You can further the weathering effect by dusting on a thin layer of dirt. This will also tone down your colors if desired. After everything is dry, spray the metal sheets with a flat varnish to protect your color and lock everything into place.

Applying Paint

As we continue to work on our weathered tin sheeting, there are times when we will need to paint them; such as when it’s used as siding. This is rather easy once we’ve completed part one in this series.

Assuming we followed the steps in part one, we will then cover our sheets with AK-Interactive Chipping Effects. You can either use a brush or spray it on, for this application, I brushed on the worn effects fluid and let it dry.



I wanted a very rough paint job for this article so I decided to sponge on the acrylic paint instead of using an airbrush. I use this technique to give whatever material I’m using a very uneven and rough surface.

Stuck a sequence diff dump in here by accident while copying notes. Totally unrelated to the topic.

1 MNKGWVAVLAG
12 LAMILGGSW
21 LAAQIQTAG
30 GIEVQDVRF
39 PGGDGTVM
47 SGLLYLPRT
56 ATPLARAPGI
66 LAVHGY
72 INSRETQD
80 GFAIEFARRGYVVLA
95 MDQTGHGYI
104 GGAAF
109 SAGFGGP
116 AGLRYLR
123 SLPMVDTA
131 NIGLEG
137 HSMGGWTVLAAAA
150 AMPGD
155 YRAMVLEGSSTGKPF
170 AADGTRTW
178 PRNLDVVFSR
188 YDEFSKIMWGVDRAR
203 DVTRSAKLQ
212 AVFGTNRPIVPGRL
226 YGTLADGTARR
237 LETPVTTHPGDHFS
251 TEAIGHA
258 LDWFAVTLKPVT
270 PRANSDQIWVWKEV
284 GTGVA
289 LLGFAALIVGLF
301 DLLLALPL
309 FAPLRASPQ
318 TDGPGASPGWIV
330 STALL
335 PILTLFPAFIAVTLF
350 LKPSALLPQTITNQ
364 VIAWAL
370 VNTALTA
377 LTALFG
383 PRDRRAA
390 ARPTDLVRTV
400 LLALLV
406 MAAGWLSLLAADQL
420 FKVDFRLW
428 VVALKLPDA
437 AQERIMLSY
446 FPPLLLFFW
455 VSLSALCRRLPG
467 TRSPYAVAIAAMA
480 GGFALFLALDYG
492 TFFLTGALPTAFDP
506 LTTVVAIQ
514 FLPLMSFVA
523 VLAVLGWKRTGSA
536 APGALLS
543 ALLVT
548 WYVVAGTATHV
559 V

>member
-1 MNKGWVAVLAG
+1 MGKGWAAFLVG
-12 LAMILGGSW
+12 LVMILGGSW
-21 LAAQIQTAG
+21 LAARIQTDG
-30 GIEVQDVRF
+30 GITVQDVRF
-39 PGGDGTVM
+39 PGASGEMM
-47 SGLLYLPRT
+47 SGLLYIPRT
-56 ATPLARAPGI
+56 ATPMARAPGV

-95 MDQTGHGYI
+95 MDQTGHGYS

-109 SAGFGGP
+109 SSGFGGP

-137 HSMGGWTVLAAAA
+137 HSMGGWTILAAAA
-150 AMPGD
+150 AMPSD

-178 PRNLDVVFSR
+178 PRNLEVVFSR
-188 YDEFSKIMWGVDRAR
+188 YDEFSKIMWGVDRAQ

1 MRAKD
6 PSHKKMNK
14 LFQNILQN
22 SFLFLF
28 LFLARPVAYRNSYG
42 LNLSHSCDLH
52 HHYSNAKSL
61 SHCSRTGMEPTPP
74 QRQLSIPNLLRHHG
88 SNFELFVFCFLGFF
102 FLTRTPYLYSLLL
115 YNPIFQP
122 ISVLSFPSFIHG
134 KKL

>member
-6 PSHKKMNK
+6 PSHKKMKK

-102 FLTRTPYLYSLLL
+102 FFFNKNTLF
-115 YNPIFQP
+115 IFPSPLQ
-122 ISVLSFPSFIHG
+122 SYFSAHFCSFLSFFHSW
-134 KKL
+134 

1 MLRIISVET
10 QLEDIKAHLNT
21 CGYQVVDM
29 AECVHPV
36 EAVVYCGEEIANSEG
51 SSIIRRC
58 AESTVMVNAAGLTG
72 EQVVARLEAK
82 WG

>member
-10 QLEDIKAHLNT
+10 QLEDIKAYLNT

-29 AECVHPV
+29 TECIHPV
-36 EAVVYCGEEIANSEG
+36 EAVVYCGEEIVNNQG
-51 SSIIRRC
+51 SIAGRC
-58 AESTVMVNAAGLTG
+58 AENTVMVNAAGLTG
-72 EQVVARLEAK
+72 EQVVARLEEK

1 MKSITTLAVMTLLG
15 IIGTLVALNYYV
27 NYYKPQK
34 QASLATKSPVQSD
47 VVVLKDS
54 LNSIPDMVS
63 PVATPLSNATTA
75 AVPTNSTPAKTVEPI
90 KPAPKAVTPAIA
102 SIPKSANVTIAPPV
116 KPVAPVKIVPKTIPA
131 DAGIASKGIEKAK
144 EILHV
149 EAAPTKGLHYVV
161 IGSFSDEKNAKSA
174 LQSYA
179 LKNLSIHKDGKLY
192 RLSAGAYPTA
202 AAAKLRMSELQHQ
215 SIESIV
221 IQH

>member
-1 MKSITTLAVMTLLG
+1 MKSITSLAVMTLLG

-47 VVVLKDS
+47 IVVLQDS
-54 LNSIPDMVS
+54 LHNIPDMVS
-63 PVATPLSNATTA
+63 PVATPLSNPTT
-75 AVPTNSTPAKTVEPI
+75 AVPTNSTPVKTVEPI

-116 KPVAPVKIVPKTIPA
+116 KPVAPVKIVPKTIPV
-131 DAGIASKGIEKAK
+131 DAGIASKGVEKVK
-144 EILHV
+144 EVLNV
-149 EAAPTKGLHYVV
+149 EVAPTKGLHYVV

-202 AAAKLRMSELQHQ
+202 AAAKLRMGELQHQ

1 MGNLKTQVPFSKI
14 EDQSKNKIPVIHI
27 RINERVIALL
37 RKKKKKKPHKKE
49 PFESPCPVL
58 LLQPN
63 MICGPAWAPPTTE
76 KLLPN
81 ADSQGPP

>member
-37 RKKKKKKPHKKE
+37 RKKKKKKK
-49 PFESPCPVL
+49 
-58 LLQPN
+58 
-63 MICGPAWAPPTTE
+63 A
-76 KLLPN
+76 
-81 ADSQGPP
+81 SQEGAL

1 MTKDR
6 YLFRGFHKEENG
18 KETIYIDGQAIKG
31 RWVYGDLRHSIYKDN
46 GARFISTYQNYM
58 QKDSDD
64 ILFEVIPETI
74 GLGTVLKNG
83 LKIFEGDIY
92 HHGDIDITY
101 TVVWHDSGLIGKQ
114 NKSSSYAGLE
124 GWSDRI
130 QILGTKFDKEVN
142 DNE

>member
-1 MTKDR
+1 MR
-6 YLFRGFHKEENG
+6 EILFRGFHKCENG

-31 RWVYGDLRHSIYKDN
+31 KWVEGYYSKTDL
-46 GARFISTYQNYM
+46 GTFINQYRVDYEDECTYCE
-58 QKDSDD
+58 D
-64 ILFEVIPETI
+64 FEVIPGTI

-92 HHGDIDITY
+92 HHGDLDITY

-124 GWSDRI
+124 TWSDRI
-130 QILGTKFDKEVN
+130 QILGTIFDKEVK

Now the fun part. Once dry, soak a toothbrush in water and wet the entire surface of the metal sheets. Allow the water to set a moment and then gently brush the pieces. I’m using small circular motions with the brush. You should notice the paint starting to flake off. The more you brush, the more paint is removed. You can also use a toothpick to add scratched in the pieces as well.



Similar to the steps above, I will start with my darker rust colors first. I work the color with a sponge around the edges of the paint, even coloring over the paint in some areas. This will give the illusion that some of the rust is washing over the paint as well as behind it. The color we added underneath the top coat will begin to blend into the new color as well.


I will then follow up with lighter acrylic rust colors around some of the edges as well as the holes. Once everything is good and dry I will lightly add rust pigments to the holes and brush on white mineral spirits to allow them to flow into all of the crevices as in part one of the series.

Continue the process with each of your tin sheets until you are satisfied with the color. Again, you can dust on a layer of dirt to further weather and blend the colors which will add to the realism. Cover everything with a flat varnish and you are done.